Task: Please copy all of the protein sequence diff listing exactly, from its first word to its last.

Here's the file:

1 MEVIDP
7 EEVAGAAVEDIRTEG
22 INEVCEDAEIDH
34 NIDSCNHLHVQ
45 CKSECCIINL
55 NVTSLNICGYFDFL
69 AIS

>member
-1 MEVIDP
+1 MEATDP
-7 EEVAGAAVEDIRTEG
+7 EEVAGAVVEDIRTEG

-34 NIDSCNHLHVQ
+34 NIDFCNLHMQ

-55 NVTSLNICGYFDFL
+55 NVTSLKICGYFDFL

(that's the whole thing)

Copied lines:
1 MEVIDP
7 EEVAGAAVEDIRTEG
22 INEVCEDAEIDH
34 NIDSCNHLHVQ
45 CKSECCIINL
55 NVTSLNICGYFDFL
69 AIS

>member
-1 MEVIDP
+1 MEATDP
-7 EEVAGAAVEDIRTEG
+7 EEVAGAVVEDIRTEG

-34 NIDSCNHLHVQ
+34 NIDFCNLHMQ

-55 NVTSLNICGYFDFL
+55 NVTSLKICGYFDFL